2. to invest heavily in a larger plane and risk to loose money because the market is too small to be shared with Airbus?
I am glad that I am not the Boeing executive who has to decide. His seat is burning hot.
Preben Norholm

Always keep your number of landings equal to your number of take-offs
User currently offlineB727-200 From Australia, joined Nov 1999, 1051 posts, RR: 2
Reply 5, posted (15 years 10 months 2 days 18 hours ago) and read 2000 times:

Not wanting to start another A v' B war, but I wonder what the pro "B" people are saying now?

Bring it on............(the super jumbo era that is)


User currently offlineF4N From , joined Dec 1969, posts, RR:
Reply 6, posted (15 years 10 months 2 days 16 hours ago) and read 2293 times:

To all: It would appear that in the post-FIA forum it has become something of an issue to Boeing bash over the way they have approached the prospect of competing with A3XX. We have seen a number of posts which have taken Boeing to task for claiming "no market for A3XX"(at a minimum, a serious misunderstanding of Boeing's statements on this part of the market) as well as some of the rather petulant "ha, ha, told you so..."
sort of thing.
For myself, I tend to view Boeing's approach a little differently, that is, one which was prudent and cautious, and above all, very measured to the situation as it evolved vis a vis A3XX.
Since the cancellation of the original 747-500/600 some years ago, Boeing had always stated that there was insufficient demand for large planes. In the absence of market pressure, it would have been foolish to move forward with these planes. Until A/B began discussing the possibility of a new jumbo, there was no competitive pressure either. However, until this threat could be realistically assessed, it would have been pointless to make anything but the blandest of statements, so I suspect this is how the "we only see a small market" stuff began. Wait and see.
As the protracted development of A3XX began to look more and more like a tangible threat, Boeing responded with the first statements about enhanced 747 variants to compete with A3XX. Nothing firm and always couched in terms like "if we see the need", but an incremental increase in the response since the possibility still existed that the EU wouldn't fund the project. More wait and see.
As A3XX began to look real and A/B began to outshop the a/c very hard, Boeing began to push the 747 variants hard, too. VP's and designers and letters to CEO's to major airlines outlining the Boeing plan. If anything, this gave airlines the option of waiting rather than signing on for A3XX. If I recall, the rhetoric about imminent orders for A3XX from SQ, CX, MAS, and other Asian majors tended to fade after this. Not only did Boeing make airlines pause, but also put tremendous pricing pressure on A/B to discount as they shook the bushes trying to find launch customers. It seems like a timely response to an increasingly real competitive threat.
And then came the figures...the enhanced 747 variants would be better than the A3XX. What a surprise coming from the manufacturer's propaganda machine. But again, it probably makes the airlines (SQ,CX) pause to reassess their options. Coincidence or good timing?
While I tend to find A3XX/747 arguments tiresome, I thought that Boeing actually made a very good response over time to A3XX. They ventured nothing and hedged their bets until it became absolutely clear that the competitive reality required a response and they only stated publically what they had to. They also seemed to make a case for the 747's since, although they are an older design, they will offer pretty much what A3XX does seeing that a/c is evolutionary itself, the main difference being it is bigger.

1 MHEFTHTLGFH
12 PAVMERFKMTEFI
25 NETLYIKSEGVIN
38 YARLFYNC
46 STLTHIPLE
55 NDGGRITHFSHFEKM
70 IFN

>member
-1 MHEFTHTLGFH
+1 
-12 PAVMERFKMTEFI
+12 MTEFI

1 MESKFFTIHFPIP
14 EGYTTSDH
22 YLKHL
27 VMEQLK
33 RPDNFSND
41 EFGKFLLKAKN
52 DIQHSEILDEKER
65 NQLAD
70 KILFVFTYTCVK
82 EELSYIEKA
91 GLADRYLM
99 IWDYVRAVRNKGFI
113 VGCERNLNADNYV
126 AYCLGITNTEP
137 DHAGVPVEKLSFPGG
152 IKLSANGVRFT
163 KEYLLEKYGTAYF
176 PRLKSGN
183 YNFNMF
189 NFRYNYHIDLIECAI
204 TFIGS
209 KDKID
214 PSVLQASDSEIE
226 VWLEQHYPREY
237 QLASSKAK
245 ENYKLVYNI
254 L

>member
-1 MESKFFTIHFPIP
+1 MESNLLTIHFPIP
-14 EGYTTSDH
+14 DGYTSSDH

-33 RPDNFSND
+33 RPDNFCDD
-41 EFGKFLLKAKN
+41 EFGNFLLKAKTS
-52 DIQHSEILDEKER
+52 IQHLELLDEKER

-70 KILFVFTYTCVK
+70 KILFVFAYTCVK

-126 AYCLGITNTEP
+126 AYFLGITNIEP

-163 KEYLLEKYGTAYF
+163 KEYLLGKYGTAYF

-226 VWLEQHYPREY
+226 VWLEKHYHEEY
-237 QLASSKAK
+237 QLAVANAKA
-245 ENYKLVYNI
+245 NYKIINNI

While this post is certainly an oversimplification of the issue, I tend to think Boeing did well. Farnborough brought A/B its launch of A3XX without a single blue ribbon Asian carrier to show off as a customer and nowhere near the 50 orders Mr. F talked about having.

Perhaps Boeing isn't incapable, vacillating or foolish after all...time will tell.



User currently offlineMarair From , joined Dec 1969, posts, RR:
Reply 7, posted (15 years 10 months 2 days 15 hours ago) and read 1972 times:

There isnt a market!!!!! The only people that fill the 747's are the Japanese. Boeing didnt just come up and say there wasnt a market for the 747 they listened to the biggest airlines in the world, United, American Airlines, Continental, Northwest, Delta, UsAirways. Ony two of these airlines operate the 747 and they arent getting anymore of them. Airbus just wants to feal special by having the "biggest plane in the world".

Like I said before, let them have their token.

So bow down, punks.

User currently offlineMarair From , joined Dec 1969, posts, RR:
Reply 8, posted (15 years 10 months 2 days 14 hours ago) and read 1961 times:

let me see who ordered the 3XX.

Air France, ofcourse they would have to, becuase the gov put a gun to their head.

The oilers, hell why not they could probably buy France.

only 22 orders, dudes there isnt demand for this thing.
Any normal person can see that this thing isnt viable. Its just rediculous.

Dont forget to bow down

User currently offlineDesertJets From United States of America, joined Feb 2000, 7907 posts, RR: 14
Reply 9, posted (15 years 10 months 2 days 13 hours ago) and read 1953 times:

Perhaps I should clarify my point of Boeing vacilating on the issue.